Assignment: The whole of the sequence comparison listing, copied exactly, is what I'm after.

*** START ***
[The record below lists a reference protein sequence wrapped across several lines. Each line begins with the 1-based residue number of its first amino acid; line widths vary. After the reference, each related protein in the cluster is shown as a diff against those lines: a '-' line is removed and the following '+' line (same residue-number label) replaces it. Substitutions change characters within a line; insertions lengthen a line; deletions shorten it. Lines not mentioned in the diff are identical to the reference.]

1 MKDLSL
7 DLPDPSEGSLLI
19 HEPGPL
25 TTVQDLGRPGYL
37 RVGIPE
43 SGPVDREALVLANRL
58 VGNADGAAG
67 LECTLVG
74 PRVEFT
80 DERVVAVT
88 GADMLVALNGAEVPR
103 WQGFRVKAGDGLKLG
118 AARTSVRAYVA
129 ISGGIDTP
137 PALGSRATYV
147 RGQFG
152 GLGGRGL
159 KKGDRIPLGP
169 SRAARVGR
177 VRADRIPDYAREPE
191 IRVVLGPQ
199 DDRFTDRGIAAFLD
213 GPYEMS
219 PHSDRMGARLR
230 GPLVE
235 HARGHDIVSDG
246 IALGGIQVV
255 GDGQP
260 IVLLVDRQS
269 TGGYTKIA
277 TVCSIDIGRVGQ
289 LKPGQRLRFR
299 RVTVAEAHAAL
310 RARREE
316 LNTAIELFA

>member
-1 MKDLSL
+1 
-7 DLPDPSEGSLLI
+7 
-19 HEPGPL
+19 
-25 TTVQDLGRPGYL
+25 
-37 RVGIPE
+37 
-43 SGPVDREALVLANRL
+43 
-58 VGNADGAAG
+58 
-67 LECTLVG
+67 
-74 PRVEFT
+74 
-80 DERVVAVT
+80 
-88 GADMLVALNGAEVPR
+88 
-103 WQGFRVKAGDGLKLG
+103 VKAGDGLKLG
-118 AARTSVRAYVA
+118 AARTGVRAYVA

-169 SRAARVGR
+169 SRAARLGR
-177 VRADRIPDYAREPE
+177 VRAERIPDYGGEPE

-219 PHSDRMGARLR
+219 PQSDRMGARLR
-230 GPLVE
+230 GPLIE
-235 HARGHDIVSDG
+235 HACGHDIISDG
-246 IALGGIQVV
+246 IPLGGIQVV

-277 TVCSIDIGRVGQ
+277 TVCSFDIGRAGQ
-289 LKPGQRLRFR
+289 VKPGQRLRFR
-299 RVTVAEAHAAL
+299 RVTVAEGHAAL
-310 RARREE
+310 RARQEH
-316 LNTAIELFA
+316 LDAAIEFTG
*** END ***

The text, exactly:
[The record below lists a reference protein sequence wrapped across several lines. Each line begins with the 1-based residue number of its first amino acid; line widths vary. After the reference, each related protein in the cluster is shown as a diff against those lines: a '-' line is removed and the following '+' line (same residue-number label) replaces it. Substitutions change characters within a line; insertions lengthen a line; deletions shorten it. Lines not mentioned in the diff are identical to the reference.]

1 MKDLSL
7 DLPDPSEGSLLI
19 HEPGPL
25 TTVQDLGRPGYL
37 RVGIPE
43 SGPVDREALVLANRL
58 VGNADGAAG
67 LECTLVG
74 PRVEFT
80 DERVVAVT
88 GADMLVALNGAEVPR
103 WQGFRVKAGDGLKLG
118 AARTSVRAYVA
129 ISGGIDTP
137 PALGSRATYV
147 RGQFG
152 GLGGRGL
159 KKGDRIPLGP
169 SRAARVGR
177 VRADRIPDYAREPE
191 IRVVLGPQ
199 DDRFTDRGIAAFLD
213 GPYEMS
219 PHSDRMGARLR
230 GPLVE
235 HARGHDIVSDG
246 IALGGIQVV
255 GDGQP
260 IVLLVDRQS
269 TGGYTKIA
277 TVCSIDIGRVGQ
289 LKPGQRLRFR
299 RVTVAEAHAAL
310 RARREE
316 LNTAIELFA

>member
-1 MKDLSL
+1 
-7 DLPDPSEGSLLI
+7 
-19 HEPGPL
+19 
-25 TTVQDLGRPGYL
+25 
-37 RVGIPE
+37 
-43 SGPVDREALVLANRL
+43 
-58 VGNADGAAG
+58 
-67 LECTLVG
+67 
-74 PRVEFT
+74 
-80 DERVVAVT
+80 
-88 GADMLVALNGAEVPR
+88 
-103 WQGFRVKAGDGLKLG
+103 VKAGDGLKLG
-118 AARTSVRAYVA
+118 AARTGVRAYVA

-169 SRAARVGR
+169 SRAARLGR
-177 VRADRIPDYAREPE
+177 VRAERIPDYGGEPE

-219 PHSDRMGARLR
+219 PQSDRMGARLR
-230 GPLVE
+230 GPLIE
-235 HARGHDIVSDG
+235 HACGHDIISDG
-246 IALGGIQVV
+246 IPLGGIQVV

-277 TVCSIDIGRVGQ
+277 TVCSFDIGRAGQ
-289 LKPGQRLRFR
+289 VKPGQRLRFR
-299 RVTVAEAHAAL
+299 RVTVAEGHAAL
-310 RARREE
+310 RARQEH
-316 LNTAIELFA
+316 LDAAIEFTG